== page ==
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Agreement reached to clean up North End property in Manchester

New Hampshire Union Leader

October 30. 2013 10:56PM

MANCHESTER — A man the city has been after for five years to clean up his North End property ran into a no-nonsense Superior Court judge Wednesday and the hearing ended with an agreement to clean up the property within 30 days.

Nadir Atiya of 703 Maple St. initially didn’t bother to appear for the 9 a.m. hearing before Judge Philip Mangones in Hillsborough County Superior Court, Northern District. Instead, his 64-year-old father, Salahdien Atiya, showed up on his behalf.

The judge asked him where his son was, after explaining the father would have to file the proper paperwork in order to represent him.

“He’s home cleaning up the property,” Salahdien Atiya told him.

“Well, he should be here,” Mangones said, adding he was sure the city was happy to hear he was cleaning it up.

“He’s mentally handicapped. That’s very well established,” the father said of his son.

Assistant city solicitor Peter R. Chiesa told the judge that Nadir Atiya sent his father to court hearings in the past instead of appearing as he should. While he was found incompetent by a judge in Circuit Court in one case, the same judge realized that was not the case after Atiya testified in an unrelated court matter, according to neighbors and city officials.

Salahdien Atiya informed the judge he was “an international law adviser” but conceded he was not a lawyer or member of the New Hampshire Bar Association. He asked the judge to set another hearing date and he would make sure his son appeared.

The judge ultimately told him to call his son on his cell phone and tell him he had until 10:30 a.m. to appear in court. If he did not show up, Mangones said he would enter an order against him by default.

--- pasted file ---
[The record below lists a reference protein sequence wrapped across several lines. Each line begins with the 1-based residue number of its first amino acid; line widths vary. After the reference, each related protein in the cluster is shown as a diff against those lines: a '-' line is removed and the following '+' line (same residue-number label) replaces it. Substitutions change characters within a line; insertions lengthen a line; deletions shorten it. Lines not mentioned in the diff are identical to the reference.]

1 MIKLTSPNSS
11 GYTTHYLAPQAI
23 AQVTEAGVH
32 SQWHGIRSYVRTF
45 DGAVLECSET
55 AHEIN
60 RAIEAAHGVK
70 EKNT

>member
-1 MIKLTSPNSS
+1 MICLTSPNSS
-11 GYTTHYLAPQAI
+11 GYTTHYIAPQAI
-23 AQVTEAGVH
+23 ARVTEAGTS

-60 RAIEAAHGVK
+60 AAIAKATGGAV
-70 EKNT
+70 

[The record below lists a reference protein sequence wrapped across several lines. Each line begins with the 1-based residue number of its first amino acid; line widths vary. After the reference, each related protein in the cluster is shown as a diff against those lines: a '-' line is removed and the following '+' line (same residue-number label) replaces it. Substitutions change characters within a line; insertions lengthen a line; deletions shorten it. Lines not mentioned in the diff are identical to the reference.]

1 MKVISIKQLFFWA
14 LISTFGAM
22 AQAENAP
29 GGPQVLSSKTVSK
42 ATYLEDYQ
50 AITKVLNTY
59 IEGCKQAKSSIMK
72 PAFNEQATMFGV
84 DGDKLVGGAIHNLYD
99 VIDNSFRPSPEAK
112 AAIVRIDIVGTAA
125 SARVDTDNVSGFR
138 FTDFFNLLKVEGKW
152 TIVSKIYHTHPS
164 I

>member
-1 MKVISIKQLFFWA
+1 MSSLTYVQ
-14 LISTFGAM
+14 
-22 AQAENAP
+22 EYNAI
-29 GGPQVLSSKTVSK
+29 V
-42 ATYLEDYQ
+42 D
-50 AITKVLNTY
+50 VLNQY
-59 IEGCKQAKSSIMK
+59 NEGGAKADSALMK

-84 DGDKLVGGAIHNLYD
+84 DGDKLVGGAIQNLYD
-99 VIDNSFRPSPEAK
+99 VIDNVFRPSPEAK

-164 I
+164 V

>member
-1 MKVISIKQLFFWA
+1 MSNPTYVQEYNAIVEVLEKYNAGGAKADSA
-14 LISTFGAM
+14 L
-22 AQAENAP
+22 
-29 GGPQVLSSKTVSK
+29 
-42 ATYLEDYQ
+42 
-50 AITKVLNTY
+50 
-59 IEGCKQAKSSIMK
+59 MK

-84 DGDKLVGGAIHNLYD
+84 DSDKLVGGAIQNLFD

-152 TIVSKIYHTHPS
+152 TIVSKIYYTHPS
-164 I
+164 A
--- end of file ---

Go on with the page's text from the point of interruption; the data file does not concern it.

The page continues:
Salahdien Atiya left the courthouse and returned just before 10:30 a.m. with his son, who was dressed in a dark blue, ripped jumpsuit. Nadir Atiya proceeded to the defense table, where he poured himself and his father each a glass of water. He took a long drink of water and then leaned back in the chair, his hands on top of his head with his fingers interlocked, as if he didn’t have a care in the world.

When the judge entered the courtroom and the proceeding began, Mangones asked Nadir Atiya if he could hear him, since he had indicated to the court clerk that he couldn’t hear her. “Hi,” Nadir Atiya said. “But can you hear me?” the judge asked again. “Yes,” he said.

“I suggest you take these proceedings seriously,” the judge admonished him. But when the judge asked him if the sheriff’s department had served him with court papers concerning the hearing, Nadir Atiya said he hadn’t, that he never saw a sheriff. “What papers?” he asked. Chiesa told the judge he could see the documents in the file in front of Atiya on the defense table. Atiya then told the judge he did receive them.

But, he asked, why they put “Junior” after his name. “Is this some kind of practical joke?” he asked.

“We are here for a legal proceeding not some farce on the street corner,” Mangones told him. “If you would like to go to jail for contempt of court, I will be happy to put you in jail.”

That seemed to get Nadir Atiya’s attention, and he agreed to a proposed order by the city that requires him to clean up the property of tires, auto parts, firewood and other clutter within 30 days and to provide the court with proof that it is done.

Under the agreement, if the property is not cleaned up in 30 days, the city will be allowed to take care of it and Nadir Atiya will have to pay the cost of abating the nuisance. The city will be able to go after him for payment similar to the way unpaid taxes are collected. Mangones explained it meant the city can chase him for the costs.

“Well, they have been chasing me for a long time,” Nadir Atiya said.

He quickly left the courthouse without commenting but his father told a New Hampshire Union Leader reporter that they had started cleaning up the property two weeks ago, about the time Nadir Atiya was served the court papers.

“Everything will be cleaned up,” said the father who also lives at the Maple Street residence. “I am very sure it will be fine.” About a half-dozen neighbors, along with Mayor Ted Gatsas, attended the hearing.

For years, the city has hauled Atiya into Circuit Court for violating city ordinances with the junk kept on the property.

Sometimes the property gets picked up a bit, but then the junk begins to accumulate again, according to James Tierney, the city’s Code Enforcement Officer.

Crime, law and justice Manchester

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